Renters and landlords now waiting 50 weeks for VCAT bond disputes
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The number of Victorian landlords and renters fighting over bond compensation matters has grown steadily over the past four years, highlighting the challenge the Allan government faces in setting up its new residential disputes authority.
More than 6800 bond and compensation matters were lodged with the Victorian Civil and Administrative Tribunal last financial year, the equivalent of 130 applications from renters or landlords every single day.
More than 6800 bond and compensation matters were lodged with VCAT last financial year, with the average wait time blowing out to 50 weeks.Credit: Peter Rae
VCAT received almost 6700 bond and compensation applications during the 2021-22 financial year, and more than 5600 for the 12 months ending June 2021. Those figures are up from the 5332 applications lodged in the 2019-20 financial year.
A tribunal spokesperson said the average wait time for such cases to be dealt with was currently 50 weeks, or just shy of one year.
“VCAT appreciates the wait many of our users are currently experiencing, and has implemented a number of initiatives to reduce these waiting times,” the spokesperson said.
In its long-awaited housing statement released last month, the state government promised a simpler process for resolving tenancy disputes. Specifically, Labor pledged to create a new dispute resolution body, citing VCAT’s high workload. The Victorian government has been contacted for comment.
Academic Kelly Chan decided to break her Seddon lease after she lost part-time work and couldn’t afford to pay the rent.Credit: Joe Armao
Melbourne renter Kelly Chan, who waited more than nine months for VCAT to hear her bond dispute, said the delay took a toll on her mentally and financially.
“Fifty weeks of waiting is an absolute pain,” she said. “The government needs to work on alternatives immediately.”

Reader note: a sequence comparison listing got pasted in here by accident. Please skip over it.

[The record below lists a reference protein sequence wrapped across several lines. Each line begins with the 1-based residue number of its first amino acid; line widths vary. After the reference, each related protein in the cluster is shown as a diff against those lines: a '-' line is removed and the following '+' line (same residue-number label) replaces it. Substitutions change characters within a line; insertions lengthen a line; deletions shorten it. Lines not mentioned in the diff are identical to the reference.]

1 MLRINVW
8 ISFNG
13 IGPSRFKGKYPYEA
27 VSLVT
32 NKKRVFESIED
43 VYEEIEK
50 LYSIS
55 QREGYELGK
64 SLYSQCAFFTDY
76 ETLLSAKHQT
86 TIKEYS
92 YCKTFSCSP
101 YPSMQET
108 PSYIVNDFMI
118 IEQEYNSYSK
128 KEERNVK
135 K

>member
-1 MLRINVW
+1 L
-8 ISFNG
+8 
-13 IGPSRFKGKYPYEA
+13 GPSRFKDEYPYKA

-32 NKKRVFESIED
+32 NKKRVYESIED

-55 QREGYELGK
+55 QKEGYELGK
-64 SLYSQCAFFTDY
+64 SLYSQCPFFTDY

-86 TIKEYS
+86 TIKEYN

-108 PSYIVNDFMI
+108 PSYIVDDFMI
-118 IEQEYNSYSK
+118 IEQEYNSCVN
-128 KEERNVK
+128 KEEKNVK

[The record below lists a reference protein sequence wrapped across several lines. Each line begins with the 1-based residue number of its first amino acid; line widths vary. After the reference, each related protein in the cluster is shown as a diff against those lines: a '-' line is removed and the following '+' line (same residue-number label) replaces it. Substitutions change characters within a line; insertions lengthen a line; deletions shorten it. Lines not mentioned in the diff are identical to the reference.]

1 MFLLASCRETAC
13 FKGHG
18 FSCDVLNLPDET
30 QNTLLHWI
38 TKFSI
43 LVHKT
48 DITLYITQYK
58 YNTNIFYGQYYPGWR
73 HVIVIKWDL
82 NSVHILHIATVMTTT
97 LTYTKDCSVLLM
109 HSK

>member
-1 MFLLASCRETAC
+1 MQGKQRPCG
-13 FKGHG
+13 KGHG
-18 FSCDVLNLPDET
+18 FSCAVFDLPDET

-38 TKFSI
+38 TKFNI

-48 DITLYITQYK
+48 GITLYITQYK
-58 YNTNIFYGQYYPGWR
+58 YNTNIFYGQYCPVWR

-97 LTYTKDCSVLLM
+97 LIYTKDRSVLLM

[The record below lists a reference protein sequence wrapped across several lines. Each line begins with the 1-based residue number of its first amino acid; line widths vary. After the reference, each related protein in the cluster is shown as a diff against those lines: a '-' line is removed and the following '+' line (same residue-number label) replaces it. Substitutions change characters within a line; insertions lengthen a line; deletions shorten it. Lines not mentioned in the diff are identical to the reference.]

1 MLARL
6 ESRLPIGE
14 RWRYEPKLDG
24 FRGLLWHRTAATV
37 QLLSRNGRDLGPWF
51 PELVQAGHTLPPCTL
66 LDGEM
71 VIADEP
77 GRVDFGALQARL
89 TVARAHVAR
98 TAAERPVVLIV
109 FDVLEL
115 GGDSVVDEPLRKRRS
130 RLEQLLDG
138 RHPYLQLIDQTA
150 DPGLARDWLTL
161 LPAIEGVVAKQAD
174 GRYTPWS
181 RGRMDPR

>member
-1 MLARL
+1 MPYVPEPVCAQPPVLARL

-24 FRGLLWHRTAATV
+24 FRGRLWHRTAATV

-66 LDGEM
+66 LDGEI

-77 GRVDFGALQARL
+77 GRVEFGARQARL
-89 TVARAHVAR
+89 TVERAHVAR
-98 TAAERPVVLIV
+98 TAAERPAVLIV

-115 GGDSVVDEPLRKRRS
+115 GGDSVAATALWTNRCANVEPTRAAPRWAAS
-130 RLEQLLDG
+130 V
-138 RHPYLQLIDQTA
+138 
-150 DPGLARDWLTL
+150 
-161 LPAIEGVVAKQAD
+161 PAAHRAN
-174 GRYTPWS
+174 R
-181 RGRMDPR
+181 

The VCAT figures come amid polling that shows less than a third of Victorian voters support the incoming tax on short-term rental properties, a key pillar of the Andrews-turned-Allan government’s signature housing reforms.
Among Labor voters, just 38 per cent want to fork out an extra $20 or so a night on holidays booked through platforms such as Airbnb and Stayz. The findings were contained in an exclusive survey of 1103 eligible Victorian voters conducted by Resolve Strategic for The Age during the months of September and October.
The 7.5 per cent consumer-facing charge – which will come into effect from 2025 and is expected to raise tens of millions of dollars a year – will be funnelled into Homes Victoria to help build more social and affordable housing.
However, 44 per cent of voters oppose the plan, according to the Resolve polling. The strongest opposition comes from Coalition voters – 59 per cent of whom are against the tax – while 30 per cent of Labor voters are also opposed. Opposition from all voters is as high as 48 per cent in marginal seats. Just 29 per cent of voters support the tax.
A statewide short-stay levy was the brainchild of Labor MPs who wanted to crack down on the number of properties not on the long-term rental market. Some of the party’s most marginal seats are in Melbourne’s south-east, which has a large concentration of properties listed on websites like Stayz and Airbnb.
Airbnb backs a statewide levy, but has previously said a 7.5 per cent charge is too high, and could have flow-on effects for tourism.
Victoria unveiled Australia’s first statewide Airbnb levy back in September. Credit: The Age
Airbnb Australia and New Zealand manager Susan Wheeldon said the Victorian government should reconsider the rate of the incoming charge.
“It’s no surprise the government’s proposed tourism tax is proving unpopular with Victorians who are struggling to make ends meet with the cost of living still stubbornly high,” she said.
An Oxford Economics report released earlier this month found that one in every 14 jobs generated by tourism in Australia is associated with Airbnb. Guests using the platform last year spent, on average, $1276 per trip – a figure that includes accommodation, transport and purchases from local businesses.
Labor frontbencher Melissa Horne on Sunday declined to be drawn on whether she and other ministers expected a voter backlash as a result of the incoming charge.
“We’re introducing this levy in order to address the significant housing shortages that we’re seeing, and to be able to increase rental stocks,” she said. “It’s a sensible and commensurate measure.”
The Coalition’s finance spokeswoman, Jess Wilson, accused Labor of planning to tax people’s summer getaways.
“Under no circumstances should we be taxing Victorians who want to take their family on a holiday that’s more affordable using a platform like Airbnb.”
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